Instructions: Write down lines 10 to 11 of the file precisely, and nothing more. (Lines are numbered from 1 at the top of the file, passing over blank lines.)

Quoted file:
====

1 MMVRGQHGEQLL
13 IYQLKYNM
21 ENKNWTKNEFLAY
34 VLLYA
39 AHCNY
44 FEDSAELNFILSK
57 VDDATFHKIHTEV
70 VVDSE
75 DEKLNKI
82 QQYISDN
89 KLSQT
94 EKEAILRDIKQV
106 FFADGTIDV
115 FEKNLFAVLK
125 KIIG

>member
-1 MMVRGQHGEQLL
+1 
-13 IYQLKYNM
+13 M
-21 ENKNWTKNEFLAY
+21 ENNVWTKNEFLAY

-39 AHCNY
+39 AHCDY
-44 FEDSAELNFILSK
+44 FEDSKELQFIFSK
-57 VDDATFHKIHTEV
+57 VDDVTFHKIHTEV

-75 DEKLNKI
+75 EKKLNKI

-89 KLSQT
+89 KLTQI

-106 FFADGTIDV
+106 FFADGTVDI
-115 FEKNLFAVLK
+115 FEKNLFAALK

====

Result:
82 QQYISDN
89 KLSQT